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welcome welcome back. it's opening day for major league baseball. brian schactman joins us with a special guest. brian? >> larry lucchino, ceo of the boston red sox. we have been talking off camera a little baseball. yankees. >> reds. >> white sox. 1983. >> wow. >> andrew, don't tell me you
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don't have a team? >> wilson. >> pirates. >> it's opening day today. 12 games. we want to start with the sort of big picture of the game. great tv money. great stars. trout and harper. forbes came out. on the other side, houston astros. $25 million payroll. the highest payroll is over 213 billion with the dodgers. where is the the became right now? >> i think it's in a pretty good place. nothing is perfect. but there's extraordinary competitive balance, probably the best we have ever had. the commissioner has been leading the large for a long time. i think a lot of clubs have a legitimate chance to send this year. so that's the first. in terms of the drug situation, we have the toughest drug
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regulation in all of professional sports thanks to the leadership of the commissioner. again, it's not perfect but a whole lot better than 10, 15 years ago. if you compare it to what it was 15, 20 years ago, i think you will see real signs of progress on both major issues in baseball. >> we talked about having to open up their books. and here in the u.s. we do not. and can you talk a little bit about profitability. with all these this is money with revenue sharing. can every team make money? >> i think every time has a chance to make money if they run the operation right. they are relatively small businesses compared to what you deal with every day. we have to hit on all cylinders. we have to market it right. the experience has got to be good.
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if you have a chance to compete given the competitive balance, yeah, teams have a chance to make money. but a lot of clubs do not. >> the big difference in the money compared to the english premier league is they have relegation. if you finish the bottom of your division you're down to aaa. in the u.s. you have a franchise. so even if you lose you make money because you're still going to be there next year. >> which you will be play paw tuckett. >> we actually talked about stealing a few ideas from the leagues. i don't think it would work in baseball. it. >> makes for great end of season gains. >> it sure does. it makes the bottom end exciting as well as the top end. >> i would be playing in high school at this point. curious, how do you make the business sustainable for small market teams?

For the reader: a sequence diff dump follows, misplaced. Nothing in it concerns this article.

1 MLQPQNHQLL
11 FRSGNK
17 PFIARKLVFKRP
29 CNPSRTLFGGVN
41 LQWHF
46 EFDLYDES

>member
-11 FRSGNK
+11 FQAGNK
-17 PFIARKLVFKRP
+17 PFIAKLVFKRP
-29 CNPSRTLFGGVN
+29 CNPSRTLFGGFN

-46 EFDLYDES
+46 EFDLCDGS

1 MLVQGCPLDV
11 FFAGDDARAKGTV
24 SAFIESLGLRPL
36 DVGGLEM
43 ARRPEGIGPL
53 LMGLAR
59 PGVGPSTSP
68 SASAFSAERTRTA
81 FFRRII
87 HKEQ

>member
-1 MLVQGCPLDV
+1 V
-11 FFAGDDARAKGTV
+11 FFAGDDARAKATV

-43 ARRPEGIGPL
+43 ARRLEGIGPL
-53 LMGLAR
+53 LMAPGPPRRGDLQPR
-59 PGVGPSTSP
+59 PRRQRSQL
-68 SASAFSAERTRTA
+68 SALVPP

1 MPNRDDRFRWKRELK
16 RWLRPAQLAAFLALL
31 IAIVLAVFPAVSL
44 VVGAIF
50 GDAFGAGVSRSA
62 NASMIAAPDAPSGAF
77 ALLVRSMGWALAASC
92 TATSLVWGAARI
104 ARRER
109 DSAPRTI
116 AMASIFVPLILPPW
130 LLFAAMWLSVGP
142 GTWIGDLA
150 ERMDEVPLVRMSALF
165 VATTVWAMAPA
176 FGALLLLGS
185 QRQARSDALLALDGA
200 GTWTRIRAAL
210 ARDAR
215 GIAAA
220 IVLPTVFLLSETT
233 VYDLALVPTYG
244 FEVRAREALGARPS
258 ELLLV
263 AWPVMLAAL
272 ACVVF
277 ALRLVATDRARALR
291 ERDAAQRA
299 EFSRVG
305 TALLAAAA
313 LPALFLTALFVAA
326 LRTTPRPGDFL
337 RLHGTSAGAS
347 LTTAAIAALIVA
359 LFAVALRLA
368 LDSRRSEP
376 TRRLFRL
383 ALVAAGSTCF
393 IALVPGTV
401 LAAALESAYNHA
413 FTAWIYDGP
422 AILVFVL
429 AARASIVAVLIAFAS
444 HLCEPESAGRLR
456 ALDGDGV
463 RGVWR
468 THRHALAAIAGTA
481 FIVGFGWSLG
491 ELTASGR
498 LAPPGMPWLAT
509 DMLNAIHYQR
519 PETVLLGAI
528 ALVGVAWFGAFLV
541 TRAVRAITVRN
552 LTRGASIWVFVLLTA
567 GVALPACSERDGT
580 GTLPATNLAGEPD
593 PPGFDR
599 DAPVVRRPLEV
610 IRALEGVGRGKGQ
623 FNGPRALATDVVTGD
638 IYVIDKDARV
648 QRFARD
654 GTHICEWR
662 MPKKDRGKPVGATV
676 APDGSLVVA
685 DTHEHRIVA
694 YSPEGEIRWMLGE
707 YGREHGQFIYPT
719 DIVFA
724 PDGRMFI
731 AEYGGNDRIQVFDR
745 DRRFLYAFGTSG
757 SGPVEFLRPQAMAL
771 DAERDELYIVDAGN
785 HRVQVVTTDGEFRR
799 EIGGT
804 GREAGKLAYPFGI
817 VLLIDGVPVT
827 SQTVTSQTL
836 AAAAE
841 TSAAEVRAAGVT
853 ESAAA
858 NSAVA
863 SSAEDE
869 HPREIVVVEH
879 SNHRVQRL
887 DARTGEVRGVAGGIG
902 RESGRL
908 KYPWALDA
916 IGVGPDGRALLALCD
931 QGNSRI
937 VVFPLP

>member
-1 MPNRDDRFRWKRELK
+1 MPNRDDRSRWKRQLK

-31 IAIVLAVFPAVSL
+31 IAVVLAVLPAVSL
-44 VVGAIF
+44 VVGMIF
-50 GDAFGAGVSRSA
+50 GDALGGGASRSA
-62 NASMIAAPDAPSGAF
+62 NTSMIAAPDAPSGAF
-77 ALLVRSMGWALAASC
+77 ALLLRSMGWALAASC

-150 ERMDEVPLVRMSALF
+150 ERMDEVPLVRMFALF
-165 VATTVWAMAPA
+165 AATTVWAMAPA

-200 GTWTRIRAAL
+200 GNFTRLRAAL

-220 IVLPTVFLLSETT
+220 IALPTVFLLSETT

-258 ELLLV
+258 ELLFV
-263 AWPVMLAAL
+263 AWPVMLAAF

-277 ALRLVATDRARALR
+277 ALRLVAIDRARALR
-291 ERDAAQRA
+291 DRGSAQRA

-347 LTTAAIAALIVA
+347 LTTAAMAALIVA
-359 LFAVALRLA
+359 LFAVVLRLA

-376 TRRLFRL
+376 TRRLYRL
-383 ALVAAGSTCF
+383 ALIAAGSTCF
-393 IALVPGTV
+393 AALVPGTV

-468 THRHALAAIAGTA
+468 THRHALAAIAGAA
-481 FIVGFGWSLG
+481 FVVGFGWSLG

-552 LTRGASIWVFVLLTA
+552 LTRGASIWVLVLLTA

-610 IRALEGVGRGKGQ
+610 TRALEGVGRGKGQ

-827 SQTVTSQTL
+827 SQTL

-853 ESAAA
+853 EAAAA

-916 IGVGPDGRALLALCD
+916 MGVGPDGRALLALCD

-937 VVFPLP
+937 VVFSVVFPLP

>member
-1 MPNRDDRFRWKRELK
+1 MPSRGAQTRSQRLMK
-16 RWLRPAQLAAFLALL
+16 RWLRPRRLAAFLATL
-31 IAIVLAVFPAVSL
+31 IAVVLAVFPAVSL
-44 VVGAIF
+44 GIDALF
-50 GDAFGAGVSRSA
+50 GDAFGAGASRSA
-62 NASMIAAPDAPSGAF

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>> revenue sharing has been the largest value to the small market clubs. and i think astute planning and drafting and selection, again, the people who are better at operations will do better. tampa bay is a relatively small market. they have had no trouble being in the postseason in recent years. pittsburgh ishas had a lot more trouble in the last 20 years. >> neil is trying to get things in shape there. >> i think there are bright signs for the pirates. i think there's an opportunity. it's easier if you have the financial wherewithal that some of the largest clubs happen. more and more clubs have the financial wherewithalment cable television and some of the changes in television in recent years leveled the playing field. not just the yankees and red sox in a high priced neighborhood.
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>> has anyone in the last 10 years brought up the dh with the american league? >> i have from time to time. i talked to the commissioner a little bit about it. it's an interesting dilemma. people debate it all the time. you were debating it earlier. >> it's not a debate for joe. >> if you look at the rules of baseball, rule one it is a game played by two teams, nine players each. so in one league we play with 10. i think the debate was good for a long time. i like the separation of the leagues. >> i like when they have to play. i think the games are better. >> well, you're a cincinnati fan. >> the union, they don't want to give up the jobs.